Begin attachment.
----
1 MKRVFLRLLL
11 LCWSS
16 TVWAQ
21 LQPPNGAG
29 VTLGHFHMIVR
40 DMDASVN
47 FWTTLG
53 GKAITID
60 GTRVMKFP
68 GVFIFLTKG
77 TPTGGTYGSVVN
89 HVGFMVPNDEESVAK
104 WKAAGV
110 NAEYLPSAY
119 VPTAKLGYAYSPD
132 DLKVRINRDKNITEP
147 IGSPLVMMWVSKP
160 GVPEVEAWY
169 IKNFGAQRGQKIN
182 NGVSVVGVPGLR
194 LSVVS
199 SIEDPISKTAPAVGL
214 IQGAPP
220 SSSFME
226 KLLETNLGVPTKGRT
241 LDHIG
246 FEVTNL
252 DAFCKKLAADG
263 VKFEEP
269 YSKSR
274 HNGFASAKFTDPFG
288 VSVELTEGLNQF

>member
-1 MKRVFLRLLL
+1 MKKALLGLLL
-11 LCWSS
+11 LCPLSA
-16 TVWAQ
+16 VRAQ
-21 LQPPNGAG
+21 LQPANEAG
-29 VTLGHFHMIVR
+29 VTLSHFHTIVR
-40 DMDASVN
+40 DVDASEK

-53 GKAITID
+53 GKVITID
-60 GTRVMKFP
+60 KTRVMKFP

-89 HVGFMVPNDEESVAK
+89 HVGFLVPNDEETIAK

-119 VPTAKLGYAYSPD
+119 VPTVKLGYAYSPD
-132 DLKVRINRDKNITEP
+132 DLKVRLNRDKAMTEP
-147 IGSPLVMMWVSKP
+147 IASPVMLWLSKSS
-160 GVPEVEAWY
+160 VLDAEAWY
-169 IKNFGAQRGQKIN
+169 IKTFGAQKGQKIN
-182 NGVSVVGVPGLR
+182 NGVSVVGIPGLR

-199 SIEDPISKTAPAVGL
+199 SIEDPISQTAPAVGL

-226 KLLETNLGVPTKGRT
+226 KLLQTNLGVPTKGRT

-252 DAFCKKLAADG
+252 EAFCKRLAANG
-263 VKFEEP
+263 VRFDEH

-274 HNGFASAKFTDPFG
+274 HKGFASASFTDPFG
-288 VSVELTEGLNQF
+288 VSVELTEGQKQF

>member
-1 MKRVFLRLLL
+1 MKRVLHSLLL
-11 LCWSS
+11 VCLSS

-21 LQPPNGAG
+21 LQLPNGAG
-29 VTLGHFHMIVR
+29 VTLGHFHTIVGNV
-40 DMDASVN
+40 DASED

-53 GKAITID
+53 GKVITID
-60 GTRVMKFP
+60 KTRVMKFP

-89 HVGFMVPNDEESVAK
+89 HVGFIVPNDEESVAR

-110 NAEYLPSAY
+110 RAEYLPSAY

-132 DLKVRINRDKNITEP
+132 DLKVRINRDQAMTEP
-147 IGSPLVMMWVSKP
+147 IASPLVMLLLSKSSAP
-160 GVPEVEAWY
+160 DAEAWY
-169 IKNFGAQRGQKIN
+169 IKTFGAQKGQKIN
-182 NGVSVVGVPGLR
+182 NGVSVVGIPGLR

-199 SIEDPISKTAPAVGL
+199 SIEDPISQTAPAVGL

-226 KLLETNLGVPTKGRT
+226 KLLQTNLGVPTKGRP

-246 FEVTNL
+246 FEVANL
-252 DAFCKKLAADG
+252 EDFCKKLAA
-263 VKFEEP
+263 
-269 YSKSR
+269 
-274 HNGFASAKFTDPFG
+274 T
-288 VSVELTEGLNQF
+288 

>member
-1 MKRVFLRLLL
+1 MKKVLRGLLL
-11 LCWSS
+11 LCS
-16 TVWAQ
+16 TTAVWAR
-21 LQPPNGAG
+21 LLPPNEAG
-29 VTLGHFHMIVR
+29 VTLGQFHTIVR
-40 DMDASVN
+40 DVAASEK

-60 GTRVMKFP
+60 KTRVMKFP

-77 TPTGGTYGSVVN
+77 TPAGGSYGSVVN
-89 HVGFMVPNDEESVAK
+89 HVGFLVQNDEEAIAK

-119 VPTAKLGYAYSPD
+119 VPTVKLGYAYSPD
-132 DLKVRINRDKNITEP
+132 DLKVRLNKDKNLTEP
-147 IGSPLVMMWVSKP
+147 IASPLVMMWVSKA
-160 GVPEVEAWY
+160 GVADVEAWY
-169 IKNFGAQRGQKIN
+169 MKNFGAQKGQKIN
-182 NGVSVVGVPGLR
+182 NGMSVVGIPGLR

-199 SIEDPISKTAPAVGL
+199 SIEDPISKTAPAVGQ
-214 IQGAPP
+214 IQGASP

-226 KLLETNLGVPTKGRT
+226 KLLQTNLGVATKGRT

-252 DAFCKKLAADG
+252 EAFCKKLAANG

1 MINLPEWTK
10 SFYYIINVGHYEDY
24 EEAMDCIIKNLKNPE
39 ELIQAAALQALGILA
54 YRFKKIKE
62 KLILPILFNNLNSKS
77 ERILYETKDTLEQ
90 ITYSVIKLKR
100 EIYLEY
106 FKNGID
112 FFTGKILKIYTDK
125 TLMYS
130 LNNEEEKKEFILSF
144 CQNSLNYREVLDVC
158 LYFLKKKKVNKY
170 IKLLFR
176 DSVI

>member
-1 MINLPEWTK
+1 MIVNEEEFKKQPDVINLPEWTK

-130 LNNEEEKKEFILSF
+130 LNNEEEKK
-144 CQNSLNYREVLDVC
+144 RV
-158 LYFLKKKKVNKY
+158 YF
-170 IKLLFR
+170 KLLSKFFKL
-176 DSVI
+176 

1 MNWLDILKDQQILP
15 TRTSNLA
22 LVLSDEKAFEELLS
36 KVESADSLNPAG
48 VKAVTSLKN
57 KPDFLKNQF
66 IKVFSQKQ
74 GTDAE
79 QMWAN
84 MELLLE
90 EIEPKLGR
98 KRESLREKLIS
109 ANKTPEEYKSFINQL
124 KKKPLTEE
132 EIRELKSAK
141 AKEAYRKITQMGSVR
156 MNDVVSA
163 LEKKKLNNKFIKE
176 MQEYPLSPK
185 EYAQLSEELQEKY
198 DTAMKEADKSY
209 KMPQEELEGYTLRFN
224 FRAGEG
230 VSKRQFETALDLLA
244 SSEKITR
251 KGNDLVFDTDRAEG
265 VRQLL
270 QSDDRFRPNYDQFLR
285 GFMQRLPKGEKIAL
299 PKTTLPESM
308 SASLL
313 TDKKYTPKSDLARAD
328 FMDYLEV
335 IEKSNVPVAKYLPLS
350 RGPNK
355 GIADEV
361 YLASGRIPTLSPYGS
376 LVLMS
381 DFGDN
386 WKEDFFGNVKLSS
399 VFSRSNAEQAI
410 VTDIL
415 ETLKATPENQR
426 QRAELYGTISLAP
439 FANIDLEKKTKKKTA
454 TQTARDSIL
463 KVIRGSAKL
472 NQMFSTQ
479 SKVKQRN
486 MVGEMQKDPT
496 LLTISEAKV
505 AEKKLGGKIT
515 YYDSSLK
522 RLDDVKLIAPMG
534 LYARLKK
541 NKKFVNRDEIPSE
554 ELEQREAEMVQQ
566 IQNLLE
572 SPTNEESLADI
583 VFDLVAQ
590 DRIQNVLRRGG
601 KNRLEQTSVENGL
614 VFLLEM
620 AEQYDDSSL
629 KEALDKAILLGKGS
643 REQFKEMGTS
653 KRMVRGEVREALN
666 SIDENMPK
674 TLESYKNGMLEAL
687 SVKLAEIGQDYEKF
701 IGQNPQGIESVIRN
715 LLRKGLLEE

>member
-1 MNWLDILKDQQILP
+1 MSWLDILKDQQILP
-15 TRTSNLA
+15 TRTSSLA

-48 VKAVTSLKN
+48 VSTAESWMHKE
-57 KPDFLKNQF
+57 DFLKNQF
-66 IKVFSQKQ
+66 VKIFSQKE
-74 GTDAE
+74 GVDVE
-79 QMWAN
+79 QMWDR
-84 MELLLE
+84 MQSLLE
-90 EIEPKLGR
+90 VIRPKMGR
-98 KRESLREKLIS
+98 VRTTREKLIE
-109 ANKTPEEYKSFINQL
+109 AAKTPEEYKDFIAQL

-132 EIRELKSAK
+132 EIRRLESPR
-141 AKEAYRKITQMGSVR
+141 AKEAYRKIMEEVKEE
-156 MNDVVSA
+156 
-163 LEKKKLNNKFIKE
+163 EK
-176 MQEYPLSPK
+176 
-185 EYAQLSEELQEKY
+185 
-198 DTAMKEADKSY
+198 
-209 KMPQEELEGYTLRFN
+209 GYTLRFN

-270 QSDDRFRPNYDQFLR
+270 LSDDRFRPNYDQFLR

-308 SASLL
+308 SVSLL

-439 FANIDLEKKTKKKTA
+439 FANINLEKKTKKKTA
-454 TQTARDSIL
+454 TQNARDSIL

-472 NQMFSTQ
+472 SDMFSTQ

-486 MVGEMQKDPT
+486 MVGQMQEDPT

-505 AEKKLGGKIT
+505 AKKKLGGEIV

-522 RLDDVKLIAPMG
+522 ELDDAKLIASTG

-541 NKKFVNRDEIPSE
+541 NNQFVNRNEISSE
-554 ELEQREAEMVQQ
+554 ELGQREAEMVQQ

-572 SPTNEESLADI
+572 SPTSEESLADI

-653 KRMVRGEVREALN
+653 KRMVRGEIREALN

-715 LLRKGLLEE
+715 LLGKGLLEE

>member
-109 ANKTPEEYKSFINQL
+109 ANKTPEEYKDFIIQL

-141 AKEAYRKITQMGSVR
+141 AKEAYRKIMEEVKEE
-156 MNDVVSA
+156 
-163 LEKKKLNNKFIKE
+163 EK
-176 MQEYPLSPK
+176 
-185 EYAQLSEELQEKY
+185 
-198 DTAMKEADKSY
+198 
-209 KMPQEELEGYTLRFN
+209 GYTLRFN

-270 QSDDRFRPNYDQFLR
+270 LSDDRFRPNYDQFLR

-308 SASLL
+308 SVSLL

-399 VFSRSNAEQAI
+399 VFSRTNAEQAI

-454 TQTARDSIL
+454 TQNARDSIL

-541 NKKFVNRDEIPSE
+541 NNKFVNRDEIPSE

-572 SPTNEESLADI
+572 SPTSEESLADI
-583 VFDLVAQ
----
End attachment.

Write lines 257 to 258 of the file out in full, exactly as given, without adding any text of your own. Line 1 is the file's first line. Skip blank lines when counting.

666 SIDENMPK
674 TLESYKNGMLEAL